Surely my dear Grandmother1 will not be surprised at my writing to her, to express a small share of that sincere affection I have always felt for her since I have been the wife of her W. M. and the Daughter of a son2 who so affectionately loves her, and thro’ whom I have had the happiness to recieve her good wishes for our <happiness> wellfare. <My William> If we could but be so happy as to present our Son and daughter to you, then indeed we should show our claims to your love for there never was two sweeter children, little William is all a mothers heart can wish in health. Life, and Beauty and from his promise of goodness sweetness of temper I have reason to hope he will indeed be a third William. Our little Anna Maria is Our<companion and> hearts delight and already our companion and dearest amusement<she promises>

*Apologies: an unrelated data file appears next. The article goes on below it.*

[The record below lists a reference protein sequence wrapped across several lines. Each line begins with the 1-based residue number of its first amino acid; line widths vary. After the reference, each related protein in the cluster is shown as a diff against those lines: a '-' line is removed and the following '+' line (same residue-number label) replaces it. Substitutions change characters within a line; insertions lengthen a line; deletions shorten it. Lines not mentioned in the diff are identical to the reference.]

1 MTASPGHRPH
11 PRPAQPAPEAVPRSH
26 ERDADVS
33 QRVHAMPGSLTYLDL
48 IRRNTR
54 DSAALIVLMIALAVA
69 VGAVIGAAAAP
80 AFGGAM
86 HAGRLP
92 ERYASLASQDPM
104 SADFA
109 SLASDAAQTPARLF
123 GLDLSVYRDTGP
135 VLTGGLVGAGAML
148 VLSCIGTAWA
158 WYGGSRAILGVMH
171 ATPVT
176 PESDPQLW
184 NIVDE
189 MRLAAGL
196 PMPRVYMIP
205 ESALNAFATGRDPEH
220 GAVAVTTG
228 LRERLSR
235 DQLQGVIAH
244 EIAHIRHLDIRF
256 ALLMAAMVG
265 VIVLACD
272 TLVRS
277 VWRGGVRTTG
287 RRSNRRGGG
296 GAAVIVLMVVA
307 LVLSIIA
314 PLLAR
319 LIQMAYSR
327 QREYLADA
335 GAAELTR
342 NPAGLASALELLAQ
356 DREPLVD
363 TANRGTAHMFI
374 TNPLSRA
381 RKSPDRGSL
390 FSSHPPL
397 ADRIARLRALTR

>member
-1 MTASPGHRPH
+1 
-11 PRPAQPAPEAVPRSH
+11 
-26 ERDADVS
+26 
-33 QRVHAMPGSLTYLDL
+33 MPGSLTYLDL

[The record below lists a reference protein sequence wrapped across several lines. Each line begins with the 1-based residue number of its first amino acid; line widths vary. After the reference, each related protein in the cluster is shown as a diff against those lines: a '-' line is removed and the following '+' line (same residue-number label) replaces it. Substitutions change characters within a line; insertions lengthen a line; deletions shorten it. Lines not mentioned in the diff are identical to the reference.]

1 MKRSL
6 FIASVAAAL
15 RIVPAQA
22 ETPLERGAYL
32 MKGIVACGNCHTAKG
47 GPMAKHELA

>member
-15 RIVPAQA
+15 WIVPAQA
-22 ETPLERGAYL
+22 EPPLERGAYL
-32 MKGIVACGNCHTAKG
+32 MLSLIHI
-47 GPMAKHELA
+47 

- Elizabeth Seton Seton (1719-1797) was the paternal grandmother of William Magee Seton. She and her husband, John Seton (1712 – 7). had two sons. John and William, and five daughters, Isabella Seton Cayley, Jane Seton Synnot, Elizabeth Seton Berry, Margaret Seton Seton, and Barbara Seton Seton. Elizabeth usually first wrote her formal letters in draft form before copying them. Many times this draft is the only extant copy of the correspondence.
- William Seton, Sr.. Elizabeth’s father-in-law